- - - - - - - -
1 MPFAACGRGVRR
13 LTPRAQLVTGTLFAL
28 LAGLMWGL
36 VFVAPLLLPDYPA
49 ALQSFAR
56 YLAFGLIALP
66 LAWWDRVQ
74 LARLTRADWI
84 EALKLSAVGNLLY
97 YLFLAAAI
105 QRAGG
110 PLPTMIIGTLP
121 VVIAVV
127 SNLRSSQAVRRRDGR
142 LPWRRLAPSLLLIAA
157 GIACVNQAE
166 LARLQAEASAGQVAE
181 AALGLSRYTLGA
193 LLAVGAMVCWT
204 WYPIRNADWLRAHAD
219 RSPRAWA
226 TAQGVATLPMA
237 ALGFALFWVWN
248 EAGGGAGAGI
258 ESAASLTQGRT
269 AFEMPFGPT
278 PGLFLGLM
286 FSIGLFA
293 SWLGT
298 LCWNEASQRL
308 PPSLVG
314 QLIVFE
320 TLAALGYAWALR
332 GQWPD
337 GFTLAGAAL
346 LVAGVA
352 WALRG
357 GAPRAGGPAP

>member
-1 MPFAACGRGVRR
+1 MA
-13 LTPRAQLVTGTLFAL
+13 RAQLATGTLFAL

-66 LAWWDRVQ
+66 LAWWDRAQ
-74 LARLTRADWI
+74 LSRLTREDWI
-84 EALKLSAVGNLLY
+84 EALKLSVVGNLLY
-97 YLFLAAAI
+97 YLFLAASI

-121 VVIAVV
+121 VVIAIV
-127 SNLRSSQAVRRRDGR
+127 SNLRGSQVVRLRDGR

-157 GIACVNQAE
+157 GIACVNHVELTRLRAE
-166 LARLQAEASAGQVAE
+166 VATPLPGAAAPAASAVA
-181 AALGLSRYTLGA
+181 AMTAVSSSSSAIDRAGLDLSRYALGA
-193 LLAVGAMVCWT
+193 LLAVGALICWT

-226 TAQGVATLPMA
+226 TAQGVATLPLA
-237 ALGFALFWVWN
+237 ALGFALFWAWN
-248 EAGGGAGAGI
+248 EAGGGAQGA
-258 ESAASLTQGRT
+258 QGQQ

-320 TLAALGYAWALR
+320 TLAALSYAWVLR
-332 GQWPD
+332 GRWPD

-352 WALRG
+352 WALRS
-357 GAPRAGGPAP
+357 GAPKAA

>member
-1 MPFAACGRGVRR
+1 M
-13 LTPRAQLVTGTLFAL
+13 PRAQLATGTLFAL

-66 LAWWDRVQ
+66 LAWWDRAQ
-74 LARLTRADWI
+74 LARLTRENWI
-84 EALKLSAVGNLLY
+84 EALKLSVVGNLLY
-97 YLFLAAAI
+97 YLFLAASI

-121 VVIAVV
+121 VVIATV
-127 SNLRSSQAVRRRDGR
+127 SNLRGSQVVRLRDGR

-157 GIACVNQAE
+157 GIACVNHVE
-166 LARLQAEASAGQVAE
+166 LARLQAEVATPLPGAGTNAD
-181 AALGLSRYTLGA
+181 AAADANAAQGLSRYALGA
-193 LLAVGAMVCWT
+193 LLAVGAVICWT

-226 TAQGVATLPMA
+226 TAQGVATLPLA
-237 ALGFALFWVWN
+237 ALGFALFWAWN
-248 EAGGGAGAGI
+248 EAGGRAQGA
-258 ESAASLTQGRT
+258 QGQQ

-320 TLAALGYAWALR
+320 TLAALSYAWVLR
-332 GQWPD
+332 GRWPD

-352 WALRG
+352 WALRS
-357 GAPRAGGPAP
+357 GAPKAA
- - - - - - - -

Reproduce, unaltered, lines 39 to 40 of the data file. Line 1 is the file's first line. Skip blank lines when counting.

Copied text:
>member
-1 MPFAACGRGVRR